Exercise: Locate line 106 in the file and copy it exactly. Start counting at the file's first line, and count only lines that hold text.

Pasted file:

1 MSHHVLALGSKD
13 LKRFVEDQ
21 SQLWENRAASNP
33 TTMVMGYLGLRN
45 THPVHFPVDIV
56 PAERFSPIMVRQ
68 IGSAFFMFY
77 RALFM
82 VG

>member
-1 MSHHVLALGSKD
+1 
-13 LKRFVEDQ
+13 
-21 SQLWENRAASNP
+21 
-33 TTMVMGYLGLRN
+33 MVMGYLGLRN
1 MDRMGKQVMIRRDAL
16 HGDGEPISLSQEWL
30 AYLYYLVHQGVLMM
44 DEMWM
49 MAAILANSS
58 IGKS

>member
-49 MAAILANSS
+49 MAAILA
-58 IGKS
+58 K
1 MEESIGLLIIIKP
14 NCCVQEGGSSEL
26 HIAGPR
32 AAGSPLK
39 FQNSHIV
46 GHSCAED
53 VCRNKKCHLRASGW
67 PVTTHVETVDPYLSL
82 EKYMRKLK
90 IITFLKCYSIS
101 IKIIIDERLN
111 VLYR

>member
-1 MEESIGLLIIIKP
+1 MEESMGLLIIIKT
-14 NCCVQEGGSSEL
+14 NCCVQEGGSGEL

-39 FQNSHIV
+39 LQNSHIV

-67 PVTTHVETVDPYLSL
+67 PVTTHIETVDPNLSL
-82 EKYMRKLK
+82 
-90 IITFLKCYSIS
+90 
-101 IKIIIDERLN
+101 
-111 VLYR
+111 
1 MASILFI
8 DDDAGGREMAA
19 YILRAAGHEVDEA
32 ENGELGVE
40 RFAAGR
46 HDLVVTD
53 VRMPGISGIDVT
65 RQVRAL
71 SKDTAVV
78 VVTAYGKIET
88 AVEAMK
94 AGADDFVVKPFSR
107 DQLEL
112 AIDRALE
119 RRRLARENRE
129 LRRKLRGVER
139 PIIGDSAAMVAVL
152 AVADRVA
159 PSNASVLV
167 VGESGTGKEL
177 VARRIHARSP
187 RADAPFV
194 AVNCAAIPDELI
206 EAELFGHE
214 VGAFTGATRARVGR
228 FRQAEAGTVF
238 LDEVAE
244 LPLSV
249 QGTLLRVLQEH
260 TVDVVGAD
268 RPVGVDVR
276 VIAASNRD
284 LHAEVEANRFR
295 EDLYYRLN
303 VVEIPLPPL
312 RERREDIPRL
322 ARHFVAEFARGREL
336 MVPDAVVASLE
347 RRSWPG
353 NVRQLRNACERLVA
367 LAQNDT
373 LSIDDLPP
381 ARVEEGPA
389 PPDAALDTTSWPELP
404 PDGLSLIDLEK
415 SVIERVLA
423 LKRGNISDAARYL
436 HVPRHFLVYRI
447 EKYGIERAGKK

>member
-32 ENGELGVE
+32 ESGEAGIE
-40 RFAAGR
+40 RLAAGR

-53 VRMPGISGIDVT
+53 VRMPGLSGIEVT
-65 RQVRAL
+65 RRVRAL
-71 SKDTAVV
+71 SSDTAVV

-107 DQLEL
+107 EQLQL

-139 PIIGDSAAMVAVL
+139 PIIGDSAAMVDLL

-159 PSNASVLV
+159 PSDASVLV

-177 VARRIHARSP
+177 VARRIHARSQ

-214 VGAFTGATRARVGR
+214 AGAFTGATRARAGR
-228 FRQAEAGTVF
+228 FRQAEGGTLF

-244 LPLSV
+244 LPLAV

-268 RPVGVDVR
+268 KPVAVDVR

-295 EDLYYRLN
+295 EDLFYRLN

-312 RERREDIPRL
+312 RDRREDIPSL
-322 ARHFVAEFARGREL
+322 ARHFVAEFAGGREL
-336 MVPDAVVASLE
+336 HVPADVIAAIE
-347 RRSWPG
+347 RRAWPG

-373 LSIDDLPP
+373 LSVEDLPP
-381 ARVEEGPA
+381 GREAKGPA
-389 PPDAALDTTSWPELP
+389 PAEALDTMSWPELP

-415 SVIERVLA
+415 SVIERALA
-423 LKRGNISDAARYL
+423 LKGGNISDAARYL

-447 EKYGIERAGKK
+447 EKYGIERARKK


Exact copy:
436 HVPRHFLVYRI